In 1881 county commissioners began plans for construction of the second Palo Pinto County Courthouse. In 1882, just after the Texas Legislature allowed counties to issue bonds for new courthouses, the large sandstone structure was built. According to the 1956 historical edition of the “Palo Pinto County and Strawn Information Guide,” it was erected by J. B. Sole, a Weatherford contractor. It cost $35,000 was designed in the Second Empire style with a central clock tower. Sandstone rock for the structure was quarried south of Palo Pinto. Frank Corbin, his son, Henry Corbin and his step-son, Jim Keller, hauled the sandstone by wagon to the building site. All the stones used in the building were hand-hewn. (12)
It was noted at a commissioners court meeting on November 18, 1898, that there was an insufficient water supply for the public near the courthouse especially for the stock during sessions of the different courts. A sum of $200. or more if necessary was appropriated by the county for artesian water for the courthouse on condition that citizens of Palo Pinto contribute an equal amount.(13)
In 1906 a 2-story sandstone annex was added and connected to the courthouse by an iron bridge. The county continued to grow and it was evident the courthouse was not large enough to accommodate the needs of the people.(14) The second courthouse stood on the square for 58 years until efforts began for a new building in the late 1930s.
By 1931, county offices were overcrowded in the courthouse forcing the tax assessor-collector to move across the street in a former bank building. The county jail also moved to a separate 2-story building away from the courthouse.(15) In 1939, the county commissioners proposed a bond election of $100,000 for construction of a larger courthouse. With bond approval in place, the county leaders called for a third Palo Pinto County Courthouse on the same location on U. S. Highway 180. To take advantage of federal work programs, the county applied to the Works Progress Administration (changed to Work Projects Administration in 1939) for labor. In 1940 the second courthouse was torn down in order to build the new courthouse. The hand-hewn stone from the 1882 second courthouse was recycled and recut to be used in the present building and courthouse fence. This building is a substantial Moderne building designed by Preston M. Geren, Sr., with M. A. Howell serving as associate. The building was completed in 1942 at a cost of $250,000.(16)(17)
Preston Murdoch Geren, Sr., (1891-1969) graduated from Texas A&M in 1912 in architectural engineering. From 1923 to 1934, Geren worked in the Fort Worth office of Sanguinet, Staats, and Hedrick serving as chief engineer. In 1934 he opened his own practice in Fort Worth and was joined in 1949 by his son, Preston M. Geren, Jr. The Palo Pinto Courthouse was the first of two courthouses designed by Geren and his only Work Projects Administration project. Geren, however, designed the Elmwood Sanitarium (1939) in Fort Worth for the Public Works Administration, and he was an associate architect on two of Fort Worth’s public housing projects in 1938-39. His second courthouse is in Panola County and was completed in the 1950s. A number of other buildings designed by Geren are found around Fort Worth and North Texas and include many academic institutions, commercial buildings, and over 150 school buildings.(18)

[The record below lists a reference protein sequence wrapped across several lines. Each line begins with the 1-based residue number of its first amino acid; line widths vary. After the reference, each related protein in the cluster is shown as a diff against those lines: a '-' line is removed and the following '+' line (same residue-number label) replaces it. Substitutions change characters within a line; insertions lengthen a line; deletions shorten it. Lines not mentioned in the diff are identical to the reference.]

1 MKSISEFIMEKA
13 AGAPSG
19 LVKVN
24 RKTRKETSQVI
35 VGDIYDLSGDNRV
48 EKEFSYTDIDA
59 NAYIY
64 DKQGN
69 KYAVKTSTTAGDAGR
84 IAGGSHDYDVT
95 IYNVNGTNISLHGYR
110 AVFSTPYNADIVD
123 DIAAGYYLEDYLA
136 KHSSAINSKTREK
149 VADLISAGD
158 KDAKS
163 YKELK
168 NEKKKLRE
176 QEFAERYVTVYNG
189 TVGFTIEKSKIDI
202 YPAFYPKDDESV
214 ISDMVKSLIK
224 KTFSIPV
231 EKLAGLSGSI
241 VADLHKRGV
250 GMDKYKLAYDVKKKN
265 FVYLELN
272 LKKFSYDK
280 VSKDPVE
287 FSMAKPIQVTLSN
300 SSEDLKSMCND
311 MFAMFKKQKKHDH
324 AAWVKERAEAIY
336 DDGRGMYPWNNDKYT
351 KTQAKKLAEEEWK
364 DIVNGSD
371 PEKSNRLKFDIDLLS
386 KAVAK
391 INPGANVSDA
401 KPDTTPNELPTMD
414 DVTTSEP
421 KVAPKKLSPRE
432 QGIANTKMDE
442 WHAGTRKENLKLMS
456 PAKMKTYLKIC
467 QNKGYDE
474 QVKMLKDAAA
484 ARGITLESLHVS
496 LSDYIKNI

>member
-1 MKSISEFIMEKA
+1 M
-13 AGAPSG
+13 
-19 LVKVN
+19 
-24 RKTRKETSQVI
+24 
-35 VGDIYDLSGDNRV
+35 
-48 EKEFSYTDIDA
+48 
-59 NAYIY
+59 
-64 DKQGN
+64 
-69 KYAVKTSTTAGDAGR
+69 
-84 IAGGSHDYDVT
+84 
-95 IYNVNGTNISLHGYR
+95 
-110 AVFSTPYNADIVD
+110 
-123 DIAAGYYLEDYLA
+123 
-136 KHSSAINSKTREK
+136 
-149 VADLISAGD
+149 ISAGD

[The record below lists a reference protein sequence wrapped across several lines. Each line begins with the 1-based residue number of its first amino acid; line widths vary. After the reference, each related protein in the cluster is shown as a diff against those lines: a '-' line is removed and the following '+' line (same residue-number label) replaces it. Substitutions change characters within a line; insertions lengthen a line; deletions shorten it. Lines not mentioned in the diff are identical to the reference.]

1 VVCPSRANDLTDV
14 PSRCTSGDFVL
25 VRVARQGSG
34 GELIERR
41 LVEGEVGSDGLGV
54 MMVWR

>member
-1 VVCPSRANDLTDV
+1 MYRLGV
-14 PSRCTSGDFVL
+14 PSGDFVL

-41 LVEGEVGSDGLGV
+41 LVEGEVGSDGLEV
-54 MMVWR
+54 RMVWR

The Palo Pinto Courthouse is an unusual combination of Moderne architecture with Renaissance Revival details. A low pitched roof of red slate, entablature, arched windows, and decorative quoins add further contrast and are consistent with the Renaissance Revival style from this period. The smooth flat surfaces and vertical window units are strong Moderne elements that reflect the popular style of the 1930s. The architect’s use of local sandstone in variations of natural earth tones connects the building to regional architectural expressions unlike the typical Moderne building. The courthouse is the most significant building in the community of Palo Pinto and for county residents the most important example of the Moderne style in the county dating from the Depression era public building programs. The Palo Pinto County Courthouse meets Criterion C in the area of Architecture at the local level of significance.